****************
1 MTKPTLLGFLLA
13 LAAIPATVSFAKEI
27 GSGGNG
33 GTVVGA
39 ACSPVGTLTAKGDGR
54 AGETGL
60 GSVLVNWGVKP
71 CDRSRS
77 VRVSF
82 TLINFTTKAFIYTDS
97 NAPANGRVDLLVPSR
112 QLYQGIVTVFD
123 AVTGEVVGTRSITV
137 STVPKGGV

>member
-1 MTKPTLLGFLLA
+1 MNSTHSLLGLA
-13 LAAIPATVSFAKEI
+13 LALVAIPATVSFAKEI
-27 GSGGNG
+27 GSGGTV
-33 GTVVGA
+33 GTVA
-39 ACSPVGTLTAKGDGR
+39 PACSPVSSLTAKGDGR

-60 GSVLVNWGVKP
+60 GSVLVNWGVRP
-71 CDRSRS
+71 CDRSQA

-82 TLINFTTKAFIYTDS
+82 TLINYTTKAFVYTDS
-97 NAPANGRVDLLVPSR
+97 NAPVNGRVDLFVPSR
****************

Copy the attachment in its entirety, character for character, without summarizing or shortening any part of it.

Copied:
1 MTKPTLLGFLLA
13 LAAIPATVSFAKEI
27 GSGGNG
33 GTVVGA
39 ACSPVGTLTAKGDGR
54 AGETGL
60 GSVLVNWGVKP
71 CDRSRS
77 VRVSF
82 TLINFTTKAFIYTDS
97 NAPANGRVDLLVPSR
112 QLYQGIVTVFD
123 AVTGEVVGTRSITV
137 STVPKGGV

>member
-1 MTKPTLLGFLLA
+1 MNSTHSLLGLA
-13 LAAIPATVSFAKEI
+13 LALVAIPATVSFAKEI
-27 GSGGNG
+27 GSGGTV
-33 GTVVGA
+33 GTVA
-39 ACSPVGTLTAKGDGR
+39 PACSPVSSLTAKGDGR

-60 GSVLVNWGVKP
+60 GSVLVNWGVRP
-71 CDRSRS
+71 CDRSQA

-82 TLINFTTKAFIYTDS
+82 TLINYTTKAFVYTDS
-97 NAPANGRVDLLVPSR
+97 NAPVNGRVDLFVPSR